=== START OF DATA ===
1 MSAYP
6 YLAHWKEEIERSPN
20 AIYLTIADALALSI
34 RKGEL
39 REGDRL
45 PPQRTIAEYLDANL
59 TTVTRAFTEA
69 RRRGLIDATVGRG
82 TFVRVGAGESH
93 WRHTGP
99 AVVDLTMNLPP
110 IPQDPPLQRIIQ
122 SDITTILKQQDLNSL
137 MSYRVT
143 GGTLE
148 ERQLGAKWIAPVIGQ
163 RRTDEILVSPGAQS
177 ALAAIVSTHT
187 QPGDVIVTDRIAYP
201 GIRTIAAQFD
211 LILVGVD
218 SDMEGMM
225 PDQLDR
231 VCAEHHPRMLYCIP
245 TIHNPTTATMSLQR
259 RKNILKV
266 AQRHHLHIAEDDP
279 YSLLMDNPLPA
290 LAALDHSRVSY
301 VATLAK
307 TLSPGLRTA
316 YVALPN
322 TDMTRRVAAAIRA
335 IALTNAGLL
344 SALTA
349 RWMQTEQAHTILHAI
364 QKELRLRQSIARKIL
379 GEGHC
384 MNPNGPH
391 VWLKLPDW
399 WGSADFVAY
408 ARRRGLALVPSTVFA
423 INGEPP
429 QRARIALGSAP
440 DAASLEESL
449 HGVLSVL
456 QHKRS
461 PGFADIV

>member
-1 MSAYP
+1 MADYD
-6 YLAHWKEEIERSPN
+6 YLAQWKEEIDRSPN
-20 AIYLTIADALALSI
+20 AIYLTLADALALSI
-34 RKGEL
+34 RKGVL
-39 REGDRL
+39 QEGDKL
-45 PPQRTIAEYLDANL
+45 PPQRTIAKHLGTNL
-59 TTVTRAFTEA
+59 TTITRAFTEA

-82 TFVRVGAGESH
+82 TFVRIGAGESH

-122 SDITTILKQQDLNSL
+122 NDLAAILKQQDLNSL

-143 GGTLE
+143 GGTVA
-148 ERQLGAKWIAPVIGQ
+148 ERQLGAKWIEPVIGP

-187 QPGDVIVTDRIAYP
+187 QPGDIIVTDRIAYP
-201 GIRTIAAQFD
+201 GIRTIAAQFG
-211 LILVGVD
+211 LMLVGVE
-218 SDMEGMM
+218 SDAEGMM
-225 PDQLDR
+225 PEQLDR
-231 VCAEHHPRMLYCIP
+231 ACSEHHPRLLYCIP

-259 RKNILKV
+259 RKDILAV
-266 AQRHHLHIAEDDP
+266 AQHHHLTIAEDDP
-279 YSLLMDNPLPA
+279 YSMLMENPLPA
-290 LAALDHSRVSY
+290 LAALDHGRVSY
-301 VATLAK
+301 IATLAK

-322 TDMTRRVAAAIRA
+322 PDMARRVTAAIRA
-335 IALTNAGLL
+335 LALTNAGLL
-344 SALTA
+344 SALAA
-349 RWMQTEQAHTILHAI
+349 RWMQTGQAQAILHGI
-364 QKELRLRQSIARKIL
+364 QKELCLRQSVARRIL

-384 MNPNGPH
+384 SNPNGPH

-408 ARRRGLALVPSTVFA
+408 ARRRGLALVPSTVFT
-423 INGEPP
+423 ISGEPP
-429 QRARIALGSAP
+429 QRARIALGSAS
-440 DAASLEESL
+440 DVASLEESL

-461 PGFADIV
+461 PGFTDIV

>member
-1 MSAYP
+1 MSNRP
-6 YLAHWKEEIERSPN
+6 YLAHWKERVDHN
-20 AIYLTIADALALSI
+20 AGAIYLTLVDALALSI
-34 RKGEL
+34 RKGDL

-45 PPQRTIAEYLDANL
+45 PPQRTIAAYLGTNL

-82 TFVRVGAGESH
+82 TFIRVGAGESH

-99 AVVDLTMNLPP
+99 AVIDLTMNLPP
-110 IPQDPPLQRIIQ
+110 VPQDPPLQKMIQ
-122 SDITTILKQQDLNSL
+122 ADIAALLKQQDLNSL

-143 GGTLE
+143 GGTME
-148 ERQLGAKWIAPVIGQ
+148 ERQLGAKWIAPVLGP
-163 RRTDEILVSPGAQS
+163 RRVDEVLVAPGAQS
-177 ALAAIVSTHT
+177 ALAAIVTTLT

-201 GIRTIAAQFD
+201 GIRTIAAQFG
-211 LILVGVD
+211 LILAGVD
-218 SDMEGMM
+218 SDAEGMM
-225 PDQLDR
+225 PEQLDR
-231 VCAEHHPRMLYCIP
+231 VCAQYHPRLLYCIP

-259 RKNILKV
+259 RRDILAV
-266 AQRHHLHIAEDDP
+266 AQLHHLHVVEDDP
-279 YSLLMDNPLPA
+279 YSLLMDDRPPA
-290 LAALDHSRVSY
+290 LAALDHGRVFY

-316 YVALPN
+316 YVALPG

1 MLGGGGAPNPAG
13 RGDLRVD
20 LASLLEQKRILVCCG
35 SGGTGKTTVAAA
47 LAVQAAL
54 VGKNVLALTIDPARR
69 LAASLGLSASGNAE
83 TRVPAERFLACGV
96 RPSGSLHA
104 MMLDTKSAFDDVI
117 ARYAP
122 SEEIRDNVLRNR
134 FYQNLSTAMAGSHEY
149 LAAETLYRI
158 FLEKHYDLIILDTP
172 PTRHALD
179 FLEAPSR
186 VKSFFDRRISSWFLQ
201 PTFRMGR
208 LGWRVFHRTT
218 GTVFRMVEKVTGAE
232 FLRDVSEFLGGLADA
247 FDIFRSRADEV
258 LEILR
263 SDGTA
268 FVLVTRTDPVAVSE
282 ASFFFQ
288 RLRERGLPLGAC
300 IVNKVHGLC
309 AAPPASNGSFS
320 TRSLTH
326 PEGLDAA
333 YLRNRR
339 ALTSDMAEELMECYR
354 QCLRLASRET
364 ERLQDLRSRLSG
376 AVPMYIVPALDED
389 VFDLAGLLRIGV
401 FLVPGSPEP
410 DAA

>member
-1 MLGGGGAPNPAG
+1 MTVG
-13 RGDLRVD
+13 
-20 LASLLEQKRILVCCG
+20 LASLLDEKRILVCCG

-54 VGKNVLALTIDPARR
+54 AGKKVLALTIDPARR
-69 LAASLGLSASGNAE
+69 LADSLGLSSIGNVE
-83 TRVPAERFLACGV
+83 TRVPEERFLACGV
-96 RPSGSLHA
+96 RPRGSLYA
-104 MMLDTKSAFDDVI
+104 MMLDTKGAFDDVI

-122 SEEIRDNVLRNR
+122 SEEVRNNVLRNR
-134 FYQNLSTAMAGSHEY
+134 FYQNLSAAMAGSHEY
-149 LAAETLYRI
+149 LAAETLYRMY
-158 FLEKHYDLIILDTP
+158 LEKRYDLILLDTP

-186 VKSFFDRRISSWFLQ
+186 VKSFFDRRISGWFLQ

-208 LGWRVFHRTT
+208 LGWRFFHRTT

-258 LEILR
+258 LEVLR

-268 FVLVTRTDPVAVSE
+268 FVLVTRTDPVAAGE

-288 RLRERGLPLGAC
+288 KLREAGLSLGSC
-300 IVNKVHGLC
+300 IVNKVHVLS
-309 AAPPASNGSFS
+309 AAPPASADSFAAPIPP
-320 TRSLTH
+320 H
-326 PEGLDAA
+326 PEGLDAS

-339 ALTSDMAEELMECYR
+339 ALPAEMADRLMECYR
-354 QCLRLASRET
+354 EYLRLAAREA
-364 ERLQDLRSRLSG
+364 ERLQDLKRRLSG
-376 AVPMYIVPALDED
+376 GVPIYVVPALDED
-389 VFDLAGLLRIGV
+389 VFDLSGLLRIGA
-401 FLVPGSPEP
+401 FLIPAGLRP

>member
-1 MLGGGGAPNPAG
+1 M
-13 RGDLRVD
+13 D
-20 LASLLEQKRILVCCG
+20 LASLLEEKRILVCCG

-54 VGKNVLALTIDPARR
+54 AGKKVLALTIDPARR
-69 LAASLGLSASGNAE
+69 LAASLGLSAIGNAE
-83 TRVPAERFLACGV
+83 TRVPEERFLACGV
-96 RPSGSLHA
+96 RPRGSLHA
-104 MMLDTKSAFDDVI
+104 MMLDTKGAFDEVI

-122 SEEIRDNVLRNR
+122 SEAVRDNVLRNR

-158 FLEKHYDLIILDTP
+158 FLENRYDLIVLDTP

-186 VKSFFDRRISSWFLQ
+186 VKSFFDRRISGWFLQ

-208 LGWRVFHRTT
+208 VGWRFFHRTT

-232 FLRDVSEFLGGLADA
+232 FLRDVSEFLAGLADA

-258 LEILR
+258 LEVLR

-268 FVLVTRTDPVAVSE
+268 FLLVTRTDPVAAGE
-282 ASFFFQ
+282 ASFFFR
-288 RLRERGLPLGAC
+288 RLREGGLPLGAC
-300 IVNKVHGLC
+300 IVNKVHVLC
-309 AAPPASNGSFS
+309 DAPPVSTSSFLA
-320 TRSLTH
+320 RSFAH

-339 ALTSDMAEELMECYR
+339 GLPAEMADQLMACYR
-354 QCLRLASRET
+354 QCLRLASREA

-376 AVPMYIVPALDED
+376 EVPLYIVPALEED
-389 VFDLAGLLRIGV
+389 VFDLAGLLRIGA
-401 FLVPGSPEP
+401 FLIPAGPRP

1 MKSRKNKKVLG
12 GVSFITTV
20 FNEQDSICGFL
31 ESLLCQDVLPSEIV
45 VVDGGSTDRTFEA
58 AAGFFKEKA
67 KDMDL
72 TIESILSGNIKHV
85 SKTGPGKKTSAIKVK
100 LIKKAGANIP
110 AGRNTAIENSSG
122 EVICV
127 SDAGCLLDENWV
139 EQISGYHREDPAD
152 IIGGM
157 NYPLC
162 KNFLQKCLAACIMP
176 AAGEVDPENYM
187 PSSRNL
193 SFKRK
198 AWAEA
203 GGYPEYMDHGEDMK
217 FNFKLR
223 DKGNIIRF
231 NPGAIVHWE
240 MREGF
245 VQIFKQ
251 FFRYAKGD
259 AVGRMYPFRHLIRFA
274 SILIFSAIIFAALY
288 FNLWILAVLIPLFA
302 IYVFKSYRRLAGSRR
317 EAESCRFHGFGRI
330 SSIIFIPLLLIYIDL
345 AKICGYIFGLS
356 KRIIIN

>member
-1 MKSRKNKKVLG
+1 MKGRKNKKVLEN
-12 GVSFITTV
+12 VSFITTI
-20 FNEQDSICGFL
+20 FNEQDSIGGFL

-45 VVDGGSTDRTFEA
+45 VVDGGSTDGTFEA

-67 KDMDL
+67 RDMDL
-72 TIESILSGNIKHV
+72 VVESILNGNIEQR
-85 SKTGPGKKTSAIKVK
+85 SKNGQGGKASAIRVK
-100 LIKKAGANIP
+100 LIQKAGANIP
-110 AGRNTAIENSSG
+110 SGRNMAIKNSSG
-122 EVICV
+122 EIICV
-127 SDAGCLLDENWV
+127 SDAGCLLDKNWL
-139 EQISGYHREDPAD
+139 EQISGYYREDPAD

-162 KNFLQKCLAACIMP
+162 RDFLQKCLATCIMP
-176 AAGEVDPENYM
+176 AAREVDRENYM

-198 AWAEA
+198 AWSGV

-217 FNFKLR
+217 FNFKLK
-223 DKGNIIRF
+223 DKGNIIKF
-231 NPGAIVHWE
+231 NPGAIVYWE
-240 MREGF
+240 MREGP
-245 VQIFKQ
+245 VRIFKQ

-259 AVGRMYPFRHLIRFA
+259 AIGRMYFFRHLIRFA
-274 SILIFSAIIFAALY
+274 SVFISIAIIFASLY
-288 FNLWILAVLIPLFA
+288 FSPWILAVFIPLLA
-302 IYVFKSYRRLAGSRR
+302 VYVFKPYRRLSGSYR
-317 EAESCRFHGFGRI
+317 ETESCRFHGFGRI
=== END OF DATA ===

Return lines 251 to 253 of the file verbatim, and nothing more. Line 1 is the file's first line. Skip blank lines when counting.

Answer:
+364 ERLQDLKRRLSG
-376 AVPMYIVPALDED
+376 GVPIYVVPALDED